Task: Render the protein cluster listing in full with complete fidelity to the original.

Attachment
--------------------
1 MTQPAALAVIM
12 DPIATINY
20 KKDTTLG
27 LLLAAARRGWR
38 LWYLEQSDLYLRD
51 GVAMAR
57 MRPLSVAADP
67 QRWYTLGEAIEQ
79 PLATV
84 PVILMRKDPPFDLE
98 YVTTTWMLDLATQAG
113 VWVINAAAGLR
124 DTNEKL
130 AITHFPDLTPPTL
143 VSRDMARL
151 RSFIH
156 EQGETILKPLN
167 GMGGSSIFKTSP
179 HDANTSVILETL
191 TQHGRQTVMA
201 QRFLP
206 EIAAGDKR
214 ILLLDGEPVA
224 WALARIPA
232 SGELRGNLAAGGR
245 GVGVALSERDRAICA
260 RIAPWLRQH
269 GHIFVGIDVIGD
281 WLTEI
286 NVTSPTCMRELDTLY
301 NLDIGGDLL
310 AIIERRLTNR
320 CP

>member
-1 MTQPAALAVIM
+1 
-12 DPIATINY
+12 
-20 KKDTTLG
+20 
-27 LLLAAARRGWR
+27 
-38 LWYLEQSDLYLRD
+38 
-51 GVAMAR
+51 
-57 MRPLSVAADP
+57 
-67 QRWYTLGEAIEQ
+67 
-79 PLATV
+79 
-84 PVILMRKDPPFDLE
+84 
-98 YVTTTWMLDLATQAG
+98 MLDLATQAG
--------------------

1 MTQPAALAVIM
12 DPIATINY
20 KKDTTLG
27 LLLAAARRGWR
38 LWYLEQSDLYLRD
51 GVAMAR
57 MRPLSVAADP
67 QRWYTLGEAIEQ
79 PLATV
84 PVILMRKDPPFDLE
98 YVTTTWMLDLATQAG
113 VWVINAAAGLR
124 DTNEKL
130 AITHFPDLTPPTL
143 VSRDMARL
151 RSFIH
156 EQGETILKPLN
167 GMGGSSIFKTSP
179 HDANTSVILETL
191 TQHGRQTVMA
201 QRFLP
206 EIAAGDKR
214 ILLLDGEPVA
224 WALARIPA
232 SGELRGNLAAGGR
245 GVGVALSERDRAICA
260 RIAPWLRQH
269 GHIFVGIDVIGD
281 WLTEI
286 NVTSPTCMRELDTLY
301 NLDIGGDLL
310 AIIERRLTNR
320 CP

>member
-1 MTQPAALAVIM
+1 
-12 DPIATINY
+12 
-20 KKDTTLG
+20 
-27 LLLAAARRGWR
+27 
-38 LWYLEQSDLYLRD
+38 
-51 GVAMAR
+51 
-57 MRPLSVAADP
+57 
-67 QRWYTLGEAIEQ
+67 
-79 PLATV
+79 
-84 PVILMRKDPPFDLE
+84 
-98 YVTTTWMLDLATQAG
+98 MLDLATQAG